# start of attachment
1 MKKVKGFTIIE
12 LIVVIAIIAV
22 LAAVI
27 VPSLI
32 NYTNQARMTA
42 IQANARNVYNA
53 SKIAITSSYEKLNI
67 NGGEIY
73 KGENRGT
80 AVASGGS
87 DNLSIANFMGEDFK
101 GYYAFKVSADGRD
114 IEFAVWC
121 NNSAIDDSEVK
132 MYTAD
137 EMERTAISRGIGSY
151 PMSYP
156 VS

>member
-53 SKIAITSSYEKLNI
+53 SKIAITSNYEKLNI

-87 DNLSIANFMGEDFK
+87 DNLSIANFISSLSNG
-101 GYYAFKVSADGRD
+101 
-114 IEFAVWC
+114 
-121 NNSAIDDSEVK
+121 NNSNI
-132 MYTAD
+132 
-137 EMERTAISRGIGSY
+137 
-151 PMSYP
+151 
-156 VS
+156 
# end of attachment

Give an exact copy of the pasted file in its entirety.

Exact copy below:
1 MKKVKGFTIIE
12 LIVVIAIIAV
22 LAAVI
27 VPSLI
32 NYTNQARMTA
42 IQANARNVYNA
53 SKIAITSSYEKLNI
67 NGGEIY
73 KGENRGT
80 AVASGGS
87 DNLSIANFMGEDFK
101 GYYAFKVSADGRD
114 IEFAVWC
121 NNSAIDDSEVK
132 MYTAD
137 EMERTAISRGIGSY
151 PMSYP
156 VS

>member
-53 SKIAITSSYEKLNI
+53 SKIAITSNYEKLNI

-87 DNLSIANFMGEDFK
+87 DNLSIANFISSLSNG
-101 GYYAFKVSADGRD
+101 
-114 IEFAVWC
+114 
-121 NNSAIDDSEVK
+121 NNSNI
-132 MYTAD
+132 
-137 EMERTAISRGIGSY
+137 
-151 PMSYP
+151 
-156 VS
+156 